Anyway - happy to help out.

Best -
Take a minute to visit their website. The book: "Good Owners, Great Dogs" is a great reference in that it covers all the basics. Great suggestions and advice are presented is a nice easy to access way. Personal stories from years of experience make the book a fun read instead of the usual dry, traditional dog advice books out there. Although it is not specifically a training program book, for the novice dog owner it is a must have - before you get your dog - book. Personally I just wish I hadn't put the book down before getting to page 216. It wasn't until just a month ago that I picked up the book again and said, "I get it, I have a 'reactive dog' ."

Their are great resources out there for those of you like me living with a reactive dog. As I compile them I will share them here. I know I'll be learning in the process too.

Friday, September 08, 2006

Good Books for your Library

In some of my previous posts I have listed some of the books I have in my library. Here are several others I feel are worth sharing.

And for a very fascinating insight as to how animals perceive the world around them:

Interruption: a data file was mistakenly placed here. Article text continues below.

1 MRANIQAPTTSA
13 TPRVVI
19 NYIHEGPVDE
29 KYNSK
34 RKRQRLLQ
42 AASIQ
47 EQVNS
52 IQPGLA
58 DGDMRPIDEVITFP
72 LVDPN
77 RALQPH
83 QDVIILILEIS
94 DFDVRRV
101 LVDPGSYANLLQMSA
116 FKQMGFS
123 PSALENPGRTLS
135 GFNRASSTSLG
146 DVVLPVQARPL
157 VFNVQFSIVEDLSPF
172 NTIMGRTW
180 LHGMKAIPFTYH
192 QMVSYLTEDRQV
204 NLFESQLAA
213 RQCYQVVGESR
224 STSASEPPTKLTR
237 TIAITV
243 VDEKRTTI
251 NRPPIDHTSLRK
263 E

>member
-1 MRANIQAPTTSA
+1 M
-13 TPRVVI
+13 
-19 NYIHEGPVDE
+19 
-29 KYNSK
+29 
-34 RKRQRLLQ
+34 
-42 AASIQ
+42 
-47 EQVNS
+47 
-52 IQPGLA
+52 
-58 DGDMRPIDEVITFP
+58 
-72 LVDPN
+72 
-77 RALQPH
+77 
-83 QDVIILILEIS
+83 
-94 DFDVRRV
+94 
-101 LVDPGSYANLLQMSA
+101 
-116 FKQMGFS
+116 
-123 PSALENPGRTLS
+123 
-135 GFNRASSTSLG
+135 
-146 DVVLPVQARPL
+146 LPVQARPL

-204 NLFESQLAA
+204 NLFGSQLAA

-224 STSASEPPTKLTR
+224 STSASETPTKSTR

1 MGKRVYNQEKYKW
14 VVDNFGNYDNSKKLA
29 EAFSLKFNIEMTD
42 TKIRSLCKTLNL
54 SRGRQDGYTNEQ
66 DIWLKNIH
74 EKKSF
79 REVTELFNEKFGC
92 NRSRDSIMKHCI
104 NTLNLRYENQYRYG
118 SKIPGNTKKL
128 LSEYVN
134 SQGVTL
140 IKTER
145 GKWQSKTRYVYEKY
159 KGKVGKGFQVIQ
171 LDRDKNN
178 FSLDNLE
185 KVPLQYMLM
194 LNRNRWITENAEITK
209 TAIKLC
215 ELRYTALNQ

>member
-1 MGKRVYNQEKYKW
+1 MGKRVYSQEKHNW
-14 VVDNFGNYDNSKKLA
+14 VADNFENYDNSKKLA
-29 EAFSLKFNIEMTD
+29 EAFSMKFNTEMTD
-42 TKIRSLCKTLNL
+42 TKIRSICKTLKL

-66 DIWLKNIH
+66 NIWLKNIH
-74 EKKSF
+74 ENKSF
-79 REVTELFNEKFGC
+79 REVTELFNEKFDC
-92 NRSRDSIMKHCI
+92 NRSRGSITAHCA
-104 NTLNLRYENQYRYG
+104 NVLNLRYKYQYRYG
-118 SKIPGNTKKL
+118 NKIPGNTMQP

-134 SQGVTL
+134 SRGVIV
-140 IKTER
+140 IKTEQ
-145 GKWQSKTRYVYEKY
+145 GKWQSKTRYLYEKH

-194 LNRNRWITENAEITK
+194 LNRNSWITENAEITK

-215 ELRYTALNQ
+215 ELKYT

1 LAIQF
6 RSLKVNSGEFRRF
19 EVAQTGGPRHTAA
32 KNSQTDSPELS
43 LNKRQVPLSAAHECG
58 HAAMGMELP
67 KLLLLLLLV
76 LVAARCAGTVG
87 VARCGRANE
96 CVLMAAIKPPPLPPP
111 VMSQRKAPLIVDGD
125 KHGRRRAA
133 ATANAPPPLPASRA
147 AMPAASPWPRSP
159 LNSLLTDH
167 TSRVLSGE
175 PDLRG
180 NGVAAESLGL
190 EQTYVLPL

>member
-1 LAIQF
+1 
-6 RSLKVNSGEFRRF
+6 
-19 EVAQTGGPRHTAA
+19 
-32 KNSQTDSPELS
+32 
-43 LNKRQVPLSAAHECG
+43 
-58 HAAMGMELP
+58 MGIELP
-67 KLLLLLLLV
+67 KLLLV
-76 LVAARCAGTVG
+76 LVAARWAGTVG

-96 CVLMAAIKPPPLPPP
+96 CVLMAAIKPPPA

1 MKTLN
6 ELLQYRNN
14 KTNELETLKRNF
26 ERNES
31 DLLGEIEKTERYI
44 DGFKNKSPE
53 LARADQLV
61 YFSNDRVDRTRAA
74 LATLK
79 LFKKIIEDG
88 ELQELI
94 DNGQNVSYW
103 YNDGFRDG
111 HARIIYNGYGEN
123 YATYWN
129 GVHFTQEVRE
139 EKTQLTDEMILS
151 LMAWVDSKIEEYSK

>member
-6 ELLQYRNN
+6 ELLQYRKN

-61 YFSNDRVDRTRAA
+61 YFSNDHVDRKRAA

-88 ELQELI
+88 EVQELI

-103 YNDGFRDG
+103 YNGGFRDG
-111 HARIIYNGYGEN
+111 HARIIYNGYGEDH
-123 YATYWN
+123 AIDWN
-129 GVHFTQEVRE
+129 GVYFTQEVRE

I hope you enjoy!

Thursday, September 07, 2006

Need a good laugh?

My husband sent me this link and I had to post it for all to enjoy.


Wednesday, September 06, 2006

Do you have an "Emergency Recall" Cue?

Over the last year I have often said that many of the things I did right were by sheer "dumb luck". For instance, we never allowed the dogs out the walk through gate unless they had a leash on. No real reason behind it we just never did it. Even if we were doing yard work and in the driveway. Now we can leave the gate open or open the large automatic driveway gate and they won't run out. I've noticed lately from simply telling them to "wait" while we drive in past the gait that they wait inside the house now until they hear the gait begin to close before coming out to great us. Of course teaching a "wait" vs. a "stay" has also helped and I've learned has it's value in many other situations. (Perhaps another post)